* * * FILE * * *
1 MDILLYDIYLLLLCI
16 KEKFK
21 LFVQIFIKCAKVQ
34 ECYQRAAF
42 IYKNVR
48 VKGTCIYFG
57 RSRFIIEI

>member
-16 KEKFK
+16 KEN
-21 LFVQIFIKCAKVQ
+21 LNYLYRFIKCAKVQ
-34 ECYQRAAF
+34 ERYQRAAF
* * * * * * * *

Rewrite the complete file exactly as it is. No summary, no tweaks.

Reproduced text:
1 MDILLYDIYLLLLCI
16 KEKFK
21 LFVQIFIKCAKVQ
34 ECYQRAAF
42 IYKNVR
48 VKGTCIYFG
57 RSRFIIEI

>member
-16 KEKFK
+16 KEN
-21 LFVQIFIKCAKVQ
+21 LNYLYRFIKCAKVQ
-34 ECYQRAAF
+34 ERYQRAAF